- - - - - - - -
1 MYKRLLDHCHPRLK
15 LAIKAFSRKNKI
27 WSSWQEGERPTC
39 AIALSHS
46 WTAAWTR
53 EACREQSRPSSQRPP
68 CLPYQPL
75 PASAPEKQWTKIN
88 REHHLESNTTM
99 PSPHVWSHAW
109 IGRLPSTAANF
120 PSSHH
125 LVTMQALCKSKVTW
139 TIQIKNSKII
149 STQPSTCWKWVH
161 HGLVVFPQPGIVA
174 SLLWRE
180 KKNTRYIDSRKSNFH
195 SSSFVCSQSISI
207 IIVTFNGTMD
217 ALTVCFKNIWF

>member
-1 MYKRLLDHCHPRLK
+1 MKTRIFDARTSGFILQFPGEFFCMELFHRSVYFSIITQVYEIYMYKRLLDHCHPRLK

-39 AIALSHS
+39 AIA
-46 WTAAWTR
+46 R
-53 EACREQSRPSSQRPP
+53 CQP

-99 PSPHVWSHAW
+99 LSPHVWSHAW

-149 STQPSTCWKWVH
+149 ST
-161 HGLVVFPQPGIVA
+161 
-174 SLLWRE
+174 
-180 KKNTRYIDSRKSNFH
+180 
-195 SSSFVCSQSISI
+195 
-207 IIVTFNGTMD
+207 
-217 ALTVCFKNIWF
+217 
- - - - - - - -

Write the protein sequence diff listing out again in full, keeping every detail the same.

1 MYKRLLDHCHPRLK
15 LAIKAFSRKNKI
27 WSSWQEGERPTC
39 AIALSHS
46 WTAAWTR
53 EACREQSRPSSQRPP
68 CLPYQPL
75 PASAPEKQWTKIN
88 REHHLESNTTM
99 PSPHVWSHAW
109 IGRLPSTAANF
120 PSSHH
125 LVTMQALCKSKVTW
139 TIQIKNSKII
149 STQPSTCWKWVH
161 HGLVVFPQPGIVA
174 SLLWRE
180 KKNTRYIDSRKSNFH
195 SSSFVCSQSISI
207 IIVTFNGTMD
217 ALTVCFKNIWF

>member
-1 MYKRLLDHCHPRLK
+1 MKTRIFDARTSGFILQFPGEFFCMELFHRSVYFSIITQVYEIYMYKRLLDHCHPRLK

-39 AIALSHS
+39 AIA
-46 WTAAWTR
+46 R
-53 EACREQSRPSSQRPP
+53 CQP

-99 PSPHVWSHAW
+99 LSPHVWSHAW

-149 STQPSTCWKWVH
+149 ST
-161 HGLVVFPQPGIVA
+161 
-174 SLLWRE
+174 
-180 KKNTRYIDSRKSNFH
+180 
-195 SSSFVCSQSISI
+195 
-207 IIVTFNGTMD
+207 
-217 ALTVCFKNIWF
+217 